The document 10 is scanned in and digitized by a conventional scanner 12, which operates to provide digital signals representative of the densities of the areas of the document 10 corresponding to a pixel. These signals are sent to a memory (or buffer) 14. Under the direction of a controller 16, these signals may be modified and provided as gray level signals through a framestore 17 to a printer 18 and/or a display 20 for each pixel. The printer 18 and/or display 20 will then reproduce the document 10 by energizing each of the individual pixels according to the gray levels as modified (or not modified) by the controller 16. The memory 14, the controller 16, the framestore 17, the printer 18 and the display 20 are of conventional hardware design.
The controller 16 of the present invention operates to modify the gray level that is to be printed for a pixel in dependence on the local contrast. In providing a gray level signal for a specific pixel to be printed, the controller 16 will select between a "mixed dot" type rendering technique and a "fixed threshold" type rendering technique. Before describing the selection process, these two rendering techniques will now be discussed.
In gray level printing, each pixel has the capability to render several different dot sizes, and thus different gray levels. However, instead of simply providing each pixel with an independent gray level, several pixels may be organized together to form a super-pixel, or cell. Each of the pixels in a cell is then provided with a gray level. The human visual response integrates the various gray levels of the individual pixels in the cell to a single perceived gray level for the cell. This is similar to the basic concept of binary halftoning. The number of tone scales for a cell is increased greatly, however, due to the number of different gray levels available for each pixel. For example, instead of only the two levels provided in binary halftoning for each pixel, eight levels can be provided with gray level printing for each pixel in a cell (3 bits/pixel). When the cell is made up of 4×4 pixels, for example, the gray level printing allows 121 different gray shades to be rendered for that cell. An example of a 4×4 cell 28 with numbers that represent gray levels for each pixel is shown in FIG. 2.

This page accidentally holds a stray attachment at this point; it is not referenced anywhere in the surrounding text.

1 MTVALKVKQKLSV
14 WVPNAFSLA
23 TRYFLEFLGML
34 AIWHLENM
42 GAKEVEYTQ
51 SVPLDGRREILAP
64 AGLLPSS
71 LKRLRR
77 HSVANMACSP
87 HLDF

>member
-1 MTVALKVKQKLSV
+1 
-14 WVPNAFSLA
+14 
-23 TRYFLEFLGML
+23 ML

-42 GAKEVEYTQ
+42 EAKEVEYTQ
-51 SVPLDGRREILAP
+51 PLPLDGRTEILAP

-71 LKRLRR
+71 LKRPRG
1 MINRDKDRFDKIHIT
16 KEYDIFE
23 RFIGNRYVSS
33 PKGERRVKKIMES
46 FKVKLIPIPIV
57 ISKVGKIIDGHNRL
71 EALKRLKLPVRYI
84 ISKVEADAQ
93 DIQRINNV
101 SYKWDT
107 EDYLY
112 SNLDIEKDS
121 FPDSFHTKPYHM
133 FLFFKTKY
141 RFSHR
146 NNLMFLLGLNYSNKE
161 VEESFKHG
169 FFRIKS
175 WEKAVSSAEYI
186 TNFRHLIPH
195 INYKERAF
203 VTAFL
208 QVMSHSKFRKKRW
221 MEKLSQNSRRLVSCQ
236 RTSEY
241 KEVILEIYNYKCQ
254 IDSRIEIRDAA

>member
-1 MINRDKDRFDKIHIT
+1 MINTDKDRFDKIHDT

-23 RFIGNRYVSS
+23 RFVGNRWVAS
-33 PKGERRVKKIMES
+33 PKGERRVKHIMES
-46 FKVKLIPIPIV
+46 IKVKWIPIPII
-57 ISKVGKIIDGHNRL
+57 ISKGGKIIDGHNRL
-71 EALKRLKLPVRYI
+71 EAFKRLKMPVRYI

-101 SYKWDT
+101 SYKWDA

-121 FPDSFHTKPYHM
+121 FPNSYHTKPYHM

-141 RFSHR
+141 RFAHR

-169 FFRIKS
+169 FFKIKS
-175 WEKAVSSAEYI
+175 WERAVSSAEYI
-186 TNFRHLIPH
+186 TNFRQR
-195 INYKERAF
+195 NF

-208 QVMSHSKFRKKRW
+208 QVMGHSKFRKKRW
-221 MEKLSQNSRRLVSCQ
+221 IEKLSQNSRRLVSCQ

The formation of the dots in the pixels of a cell can be performed in a number of different manners to achieve different desired results. The dots can be formed as "full" dot, "partial" dot, or "mixed" dot to provide gray level halftoning.
FIG. 3 illustrates an example of a 3-bit gray halftone dot layout for a full dot type formation. Also illustrated are seven different pixel-dot sizes, corresponding to the sizes that each individual pixel-dot can obtain. There are 57 possible gray levels for the exemplary eight element cell 30 shown here. An example of the formation of a cell that is at gray level 12 will now be given.
The pixel circled in level 1, reference numeral 1, is formed to dot-size 1 in level 1. (Only one cell will be described, although the pixels of other cells will be changed according to the same layout, as shown in FIG. 3). The dot at this circled pixel grows larger and larger as the levels increase from level 1 to level 2 all the way to level 7. One can see that this pixel increases in value from 1 to 7 as the levels increase. If the desired gray level for the cell 30 was 7, then the formation of dots would be completed once the circled pixel has reached the dot-size of 7 in level 7. In this example, however, the gray level for the cell 30 is desired to be 12. At gray level 7, the circled pixel has reached its maximum dot-size, so that a dot at another pixel must now start forming. This dot starts forming at the pixel indicated with a square around it in level 1, with the numeral 8.